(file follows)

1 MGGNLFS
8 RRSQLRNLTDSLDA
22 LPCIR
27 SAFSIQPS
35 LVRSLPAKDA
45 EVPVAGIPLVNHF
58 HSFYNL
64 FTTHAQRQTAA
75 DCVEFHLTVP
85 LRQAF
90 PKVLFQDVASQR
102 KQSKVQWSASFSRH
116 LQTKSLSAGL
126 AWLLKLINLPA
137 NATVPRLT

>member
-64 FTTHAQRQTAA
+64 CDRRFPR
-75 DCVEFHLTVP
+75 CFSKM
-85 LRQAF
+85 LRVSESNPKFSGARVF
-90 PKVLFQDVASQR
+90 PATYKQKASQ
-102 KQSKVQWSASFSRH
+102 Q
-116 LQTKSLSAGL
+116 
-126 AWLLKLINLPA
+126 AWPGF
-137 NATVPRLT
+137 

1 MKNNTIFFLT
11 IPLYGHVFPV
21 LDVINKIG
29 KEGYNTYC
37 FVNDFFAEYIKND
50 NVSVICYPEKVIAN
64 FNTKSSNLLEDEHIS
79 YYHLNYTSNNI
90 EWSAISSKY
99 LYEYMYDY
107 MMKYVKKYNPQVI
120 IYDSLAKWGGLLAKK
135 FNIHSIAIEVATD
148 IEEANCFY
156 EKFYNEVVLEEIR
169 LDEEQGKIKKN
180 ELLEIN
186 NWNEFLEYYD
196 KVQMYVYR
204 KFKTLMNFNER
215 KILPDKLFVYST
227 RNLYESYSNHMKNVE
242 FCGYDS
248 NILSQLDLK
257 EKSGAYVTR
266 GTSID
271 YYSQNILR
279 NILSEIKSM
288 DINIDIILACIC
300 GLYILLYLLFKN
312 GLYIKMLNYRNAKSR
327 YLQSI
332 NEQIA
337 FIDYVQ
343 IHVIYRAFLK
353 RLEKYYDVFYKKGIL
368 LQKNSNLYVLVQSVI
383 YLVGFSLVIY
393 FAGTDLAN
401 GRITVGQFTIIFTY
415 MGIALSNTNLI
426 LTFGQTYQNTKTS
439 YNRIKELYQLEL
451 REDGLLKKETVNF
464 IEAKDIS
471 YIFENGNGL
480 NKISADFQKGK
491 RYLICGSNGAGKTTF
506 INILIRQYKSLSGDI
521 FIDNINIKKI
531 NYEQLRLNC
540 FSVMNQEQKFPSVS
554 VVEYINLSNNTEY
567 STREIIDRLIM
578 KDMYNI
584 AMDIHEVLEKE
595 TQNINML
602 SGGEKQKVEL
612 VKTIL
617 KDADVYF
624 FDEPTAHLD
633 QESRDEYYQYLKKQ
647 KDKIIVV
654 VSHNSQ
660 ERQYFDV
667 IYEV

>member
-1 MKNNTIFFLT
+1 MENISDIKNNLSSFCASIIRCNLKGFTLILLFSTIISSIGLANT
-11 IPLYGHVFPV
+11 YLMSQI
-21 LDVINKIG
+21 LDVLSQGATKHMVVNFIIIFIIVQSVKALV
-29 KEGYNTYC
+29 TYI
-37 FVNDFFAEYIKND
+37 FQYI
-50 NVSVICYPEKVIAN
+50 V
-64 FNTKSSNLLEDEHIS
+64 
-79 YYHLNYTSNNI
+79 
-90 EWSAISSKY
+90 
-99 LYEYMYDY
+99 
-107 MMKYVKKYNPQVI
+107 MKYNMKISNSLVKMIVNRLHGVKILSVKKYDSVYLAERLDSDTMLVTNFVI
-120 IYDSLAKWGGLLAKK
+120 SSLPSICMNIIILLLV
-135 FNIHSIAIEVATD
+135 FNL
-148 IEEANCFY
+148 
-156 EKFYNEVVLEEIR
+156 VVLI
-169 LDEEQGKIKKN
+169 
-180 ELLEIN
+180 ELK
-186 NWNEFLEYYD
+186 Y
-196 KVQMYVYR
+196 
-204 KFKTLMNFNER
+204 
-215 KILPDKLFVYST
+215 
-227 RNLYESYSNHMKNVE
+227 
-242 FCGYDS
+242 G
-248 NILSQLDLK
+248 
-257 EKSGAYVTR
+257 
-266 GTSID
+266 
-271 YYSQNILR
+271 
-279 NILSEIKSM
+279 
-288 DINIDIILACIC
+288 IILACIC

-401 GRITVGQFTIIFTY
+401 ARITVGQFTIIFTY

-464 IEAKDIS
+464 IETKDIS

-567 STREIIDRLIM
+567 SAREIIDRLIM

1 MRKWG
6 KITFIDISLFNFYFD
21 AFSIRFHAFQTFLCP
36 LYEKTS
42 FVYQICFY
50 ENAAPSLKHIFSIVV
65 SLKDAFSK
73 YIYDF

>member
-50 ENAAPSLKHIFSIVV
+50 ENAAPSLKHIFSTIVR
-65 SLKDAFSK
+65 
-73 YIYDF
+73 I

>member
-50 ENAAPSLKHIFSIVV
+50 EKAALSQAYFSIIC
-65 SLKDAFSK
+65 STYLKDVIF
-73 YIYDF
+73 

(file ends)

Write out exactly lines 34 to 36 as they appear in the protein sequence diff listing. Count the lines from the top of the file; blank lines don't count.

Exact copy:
11 IPLYGHVFPV
21 LDVINKIG
29 KEGYNTYC